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  • Introduction / Ban Wang  1
    Part I. Tianxia, Confucianism, and Empire
    1. Tianxia and the Invention of Empire in East Asia / Mark Edward Lewis and Hsieh Mei-yu  25
    2. From Empire to State: Kang Youwei, Confucian Universalism, and Unity / Wang Hui  49
    3. The Chinese World Order and Planetary Sustainability / Prasenjit Duara  65
    Part II. Tianxia, Cross-Cultural Learning, and Cosmopolitanism
    4. The Moral Vision in Kang Youwei's Book of the Great Community / Ban Wang  87
    5. Greek Antiquity, Chinese Modernity, and the Changing World Order / Yiquan Zhou  106
    6. Realizing Tianxia: Traditional Values and China's Foreign Policy / Daniel A. Bell  129
    Part III. Tianxia and Socialist Internationalism
    7. Tianxia and Postwar Japanese Sinologists' Vision of the Chinese Revolution: The Cases of Nishi Junzo and Mizoguchi Yuzo / Viren Murthy  149
    8. China's Lost World of Internationalism / Lin Chun  177
    9. China's Tianxia Worldlings: Socialist and Postsocialist Cosmopolitanisms / Lisa Rofel  212
    Part IV. Tianxia and Its Discontents
    10. The Soft Power of the Constant Soldier: or, Why We Should Stop Worrying and Learn to Love the PLA / Haiyan Lee  237
    11. Tracking Tianxia: On Intellectual Self-Positioning / Chishen Chang and Kuan-Hsing Chen  267
    Bibliography  293
    Contributors  319
    Index  323
     
  • Chishen Chang

    Kuan-Hsing Chen

    Lin Chun

    Meiyu Hsieh

    Prasenjit Duara

    Haiyan Lee

    Mark Lewis

    Viren Murthy

    Lisa Rofel

    Wang Hui

    Daniel A. Bell

    Yiquan Zhou

  • “From an explanation of the on-the-ground way in which tianxia unfolded during the Han dynasty as a form of multiethnic, multicultural political unity to reflections on socialist internationalism and foreign policy, Chinese Visions of World Order brilliantly investigates Chinese forms of universality and global unity over the centuries and in contemporary society. Broad in historical scope and approach, these studies are important contributions to evolving research on world systems, empire, and cultural or political authority.” — Wendy Larson, author of, From Ah Q to Lei Feng: Freud and Revolutionary Spirit in Twentieth-Century China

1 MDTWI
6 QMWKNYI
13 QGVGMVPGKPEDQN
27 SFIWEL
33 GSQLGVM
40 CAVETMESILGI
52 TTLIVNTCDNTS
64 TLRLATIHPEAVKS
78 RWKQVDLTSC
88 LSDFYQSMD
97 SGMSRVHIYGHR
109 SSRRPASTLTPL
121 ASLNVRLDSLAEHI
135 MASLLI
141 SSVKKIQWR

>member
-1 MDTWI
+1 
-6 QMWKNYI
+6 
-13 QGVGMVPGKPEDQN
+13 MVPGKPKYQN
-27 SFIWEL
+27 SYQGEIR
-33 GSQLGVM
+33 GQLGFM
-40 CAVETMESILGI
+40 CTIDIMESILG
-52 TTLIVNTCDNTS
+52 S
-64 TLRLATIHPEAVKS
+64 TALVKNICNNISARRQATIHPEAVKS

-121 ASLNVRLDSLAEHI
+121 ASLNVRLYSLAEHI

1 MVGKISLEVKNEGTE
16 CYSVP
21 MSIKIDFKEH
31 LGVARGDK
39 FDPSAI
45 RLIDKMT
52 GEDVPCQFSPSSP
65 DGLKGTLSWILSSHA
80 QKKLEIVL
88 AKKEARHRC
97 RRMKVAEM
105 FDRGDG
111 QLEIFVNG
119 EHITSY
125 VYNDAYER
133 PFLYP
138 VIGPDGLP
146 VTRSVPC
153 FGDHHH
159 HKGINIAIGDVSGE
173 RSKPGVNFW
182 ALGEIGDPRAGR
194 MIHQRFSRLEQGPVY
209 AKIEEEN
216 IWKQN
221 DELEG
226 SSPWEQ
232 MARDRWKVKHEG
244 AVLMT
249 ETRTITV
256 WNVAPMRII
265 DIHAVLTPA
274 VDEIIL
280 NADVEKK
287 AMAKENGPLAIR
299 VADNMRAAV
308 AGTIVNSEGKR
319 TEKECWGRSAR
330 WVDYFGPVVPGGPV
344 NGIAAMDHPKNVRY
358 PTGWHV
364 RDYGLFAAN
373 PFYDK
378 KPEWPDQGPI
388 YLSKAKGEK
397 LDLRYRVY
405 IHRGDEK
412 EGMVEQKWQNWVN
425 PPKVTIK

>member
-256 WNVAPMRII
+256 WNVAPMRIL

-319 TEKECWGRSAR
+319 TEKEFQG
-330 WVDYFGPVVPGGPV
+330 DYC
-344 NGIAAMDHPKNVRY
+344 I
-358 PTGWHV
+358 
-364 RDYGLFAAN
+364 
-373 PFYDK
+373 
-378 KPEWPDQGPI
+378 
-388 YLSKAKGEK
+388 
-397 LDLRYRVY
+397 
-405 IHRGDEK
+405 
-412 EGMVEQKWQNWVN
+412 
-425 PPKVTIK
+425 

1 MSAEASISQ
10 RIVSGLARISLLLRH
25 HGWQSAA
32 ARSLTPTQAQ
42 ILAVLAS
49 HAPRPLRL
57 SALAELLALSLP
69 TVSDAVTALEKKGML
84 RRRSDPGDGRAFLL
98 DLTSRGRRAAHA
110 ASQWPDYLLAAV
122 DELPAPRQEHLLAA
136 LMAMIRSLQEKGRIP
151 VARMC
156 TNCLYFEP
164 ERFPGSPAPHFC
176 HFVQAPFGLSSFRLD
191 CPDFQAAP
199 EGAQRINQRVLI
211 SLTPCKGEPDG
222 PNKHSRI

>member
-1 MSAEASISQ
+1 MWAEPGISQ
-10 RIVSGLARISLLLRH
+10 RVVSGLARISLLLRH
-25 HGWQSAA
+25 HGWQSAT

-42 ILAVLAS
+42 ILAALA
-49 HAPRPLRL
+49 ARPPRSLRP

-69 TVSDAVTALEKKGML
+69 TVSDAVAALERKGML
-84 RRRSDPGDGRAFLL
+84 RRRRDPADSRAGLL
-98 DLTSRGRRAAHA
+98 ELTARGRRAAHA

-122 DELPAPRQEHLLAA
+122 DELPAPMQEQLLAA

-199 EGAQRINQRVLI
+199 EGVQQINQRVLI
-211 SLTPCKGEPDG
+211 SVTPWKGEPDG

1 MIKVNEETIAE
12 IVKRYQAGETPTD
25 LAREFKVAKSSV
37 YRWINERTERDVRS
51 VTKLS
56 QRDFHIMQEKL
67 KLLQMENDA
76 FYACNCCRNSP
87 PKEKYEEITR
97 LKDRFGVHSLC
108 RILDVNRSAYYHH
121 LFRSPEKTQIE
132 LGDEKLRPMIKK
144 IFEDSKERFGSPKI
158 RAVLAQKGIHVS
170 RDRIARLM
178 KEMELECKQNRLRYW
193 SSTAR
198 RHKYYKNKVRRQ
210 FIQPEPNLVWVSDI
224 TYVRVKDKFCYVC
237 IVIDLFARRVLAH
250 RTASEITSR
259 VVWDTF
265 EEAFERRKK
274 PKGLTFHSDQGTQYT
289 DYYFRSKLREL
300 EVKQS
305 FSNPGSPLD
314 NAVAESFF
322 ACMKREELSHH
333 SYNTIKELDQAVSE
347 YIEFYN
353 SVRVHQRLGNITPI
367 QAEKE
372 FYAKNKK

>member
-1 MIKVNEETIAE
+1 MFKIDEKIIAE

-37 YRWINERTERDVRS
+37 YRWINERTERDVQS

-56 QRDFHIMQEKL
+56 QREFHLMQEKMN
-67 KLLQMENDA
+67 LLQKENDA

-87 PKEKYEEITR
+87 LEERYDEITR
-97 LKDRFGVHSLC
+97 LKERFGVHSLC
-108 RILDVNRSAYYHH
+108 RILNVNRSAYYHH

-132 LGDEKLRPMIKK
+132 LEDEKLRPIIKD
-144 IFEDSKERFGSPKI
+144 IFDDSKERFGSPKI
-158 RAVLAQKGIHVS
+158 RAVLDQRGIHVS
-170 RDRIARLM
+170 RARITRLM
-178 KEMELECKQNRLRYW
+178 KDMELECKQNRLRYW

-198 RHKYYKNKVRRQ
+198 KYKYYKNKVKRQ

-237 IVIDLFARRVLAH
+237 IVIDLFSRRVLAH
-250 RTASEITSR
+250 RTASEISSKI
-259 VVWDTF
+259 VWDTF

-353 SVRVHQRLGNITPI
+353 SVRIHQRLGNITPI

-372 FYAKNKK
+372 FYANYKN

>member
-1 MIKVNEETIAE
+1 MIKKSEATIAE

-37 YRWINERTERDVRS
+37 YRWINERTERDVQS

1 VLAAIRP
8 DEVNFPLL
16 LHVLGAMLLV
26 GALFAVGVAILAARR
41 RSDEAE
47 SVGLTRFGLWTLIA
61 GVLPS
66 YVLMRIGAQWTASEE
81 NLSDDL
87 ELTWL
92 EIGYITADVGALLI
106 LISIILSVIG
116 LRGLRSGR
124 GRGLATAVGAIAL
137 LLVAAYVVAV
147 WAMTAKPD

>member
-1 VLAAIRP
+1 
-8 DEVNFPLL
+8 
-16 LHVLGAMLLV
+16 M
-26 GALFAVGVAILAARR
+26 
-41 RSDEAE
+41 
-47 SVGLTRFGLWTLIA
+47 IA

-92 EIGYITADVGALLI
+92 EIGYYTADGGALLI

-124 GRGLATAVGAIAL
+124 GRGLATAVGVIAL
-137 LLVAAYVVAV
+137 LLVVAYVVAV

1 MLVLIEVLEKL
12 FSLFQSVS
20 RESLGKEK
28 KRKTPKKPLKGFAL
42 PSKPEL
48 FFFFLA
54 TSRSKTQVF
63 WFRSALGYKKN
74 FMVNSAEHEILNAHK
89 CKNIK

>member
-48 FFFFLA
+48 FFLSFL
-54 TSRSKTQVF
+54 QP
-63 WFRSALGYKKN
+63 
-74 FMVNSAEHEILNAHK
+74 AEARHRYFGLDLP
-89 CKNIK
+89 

"Literally meaning 'all under heaven,' tianxia is a paradigmatic figure of universality. Like any concept, however, it also carries specific meanings and connotations, and this pathbreaking volume examines the various ways tianxia has been deployed in Chinese philosophy and politics from antiquity to the present." — Carlos Rojas, coeditor of, Ghost Protocol: Development and Displacement in Global China

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  • Description

    The Confucian doctrine of tianxia (all under heaven) outlines a unitary worldview that cherishes global justice and transcends social, geographic, and political divides. For contemporary scholars, it has held myriad meanings, from the articulation of a cultural imaginary and political strategy to a moralistic commitment and a cosmological vision. The contributors to Chinese Visions of World Order examine the evolution of tianxia's meaning and practice in the Han dynasty and its mutations in modern times. They attend to its varied interpretations, its relation to realpolitik, and its revival in twenty-first-century China. They also investigate tianxia's birth in antiquity and its role in empire building, invoke its cultural universalism as a new global imagination for the contemporary world, analyze its resonance and affinity with cosmopolitanism in East-West cultural relations, discover its persistence in China's socialist internationalism and third world agenda, and critique its deployment as an official state ideology. In so doing, they demonstrate how China draws on its past to further its own alternative vision of the current international system.

    Contributors. Daniel A. Bell, Chishen Chang, Kuan-Hsing Chen, Prasenjit Duara, Hsieh Mei-yu, Haiyan Lee, Mark Edward Lewis, Lin Chun, Viren Murthy, Lisa Rofel, Ban Wang, Wang Hui, Yiqun Zhou

    About The Author(s)

    Ban Wang is William Haas Professor in Chinese Studies at Stanford University and the author of several books, most recently, Illuminations from the Past: Trauma, Memory, and History in Modern China.
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